Scientific Laws, Hypotheses, and Theories
Scientific Theory versus "Just a theory" Layman's term:
In layman’s terms, if something is said to be “just a theory,” it usually means that it is a mere guess, or is unproved. It might even lack credibility. But in scientific terms, a theory implies that something has been proven and is generally accepted as being true.
SCIENTIFIC LAW: This is a statement of fact meant to describe, in concise terms, an action or set of actions. It is generally accepted to be true and universal, and can sometimes be expressed in terms of a single mathematical equation. Scientific laws are similar to mathematical postulates. They don’t really need any complex external proofs; they are accepted at face value based upon the fact that they have always been observed to be true. Specifically, scientific laws must be simple, true, universal, and absolute. They represent the cornerstone of scientific discovery, because if a law ever did not apply, then all science based upon that law would collapse. Some scientific laws, or laws of nature, include the law of gravity, Newton's laws of motion, the laws of thermodynamics, Boyle's law of gases, the law of conservation of mass and energy, and Hook’s law of elasticity.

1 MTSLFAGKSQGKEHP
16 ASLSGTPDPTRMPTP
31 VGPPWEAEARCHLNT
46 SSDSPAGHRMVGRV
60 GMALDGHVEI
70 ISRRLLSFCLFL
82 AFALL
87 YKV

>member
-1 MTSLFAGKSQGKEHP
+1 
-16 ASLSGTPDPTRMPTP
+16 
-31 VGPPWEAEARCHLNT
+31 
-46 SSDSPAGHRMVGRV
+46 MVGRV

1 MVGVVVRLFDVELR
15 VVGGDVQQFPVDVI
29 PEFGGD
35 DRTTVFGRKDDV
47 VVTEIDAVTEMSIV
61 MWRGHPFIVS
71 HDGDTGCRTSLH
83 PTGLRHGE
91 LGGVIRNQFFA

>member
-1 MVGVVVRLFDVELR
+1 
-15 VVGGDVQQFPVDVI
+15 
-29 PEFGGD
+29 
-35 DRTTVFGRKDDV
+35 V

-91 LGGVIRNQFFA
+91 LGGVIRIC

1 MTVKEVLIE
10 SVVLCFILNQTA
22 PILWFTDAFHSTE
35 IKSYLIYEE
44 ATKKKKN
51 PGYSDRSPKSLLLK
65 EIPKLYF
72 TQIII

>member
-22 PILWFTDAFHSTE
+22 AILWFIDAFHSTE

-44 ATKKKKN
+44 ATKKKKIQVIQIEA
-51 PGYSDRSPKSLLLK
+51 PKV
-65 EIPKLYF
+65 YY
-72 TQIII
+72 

HYPOTHESIS: This is an educated guess based upon observation. It is a rational explanation of a single event or phenomenon based upon what is observed, but which has not been proved. Most hypotheses can be supported or refuted by experimentation.
THEORY: A theory is more like a scientific law than a hypothesis. A theory is an explanation of a set of related observations or events based upon proven hypotheses and verified multiple times by detached groups of researchers. One scientist cannot create a theory; he can only create a hypothesis. Theories may be expanded or modified with further scientific evidence.
Development of a Simple Theory by the Scientific Method: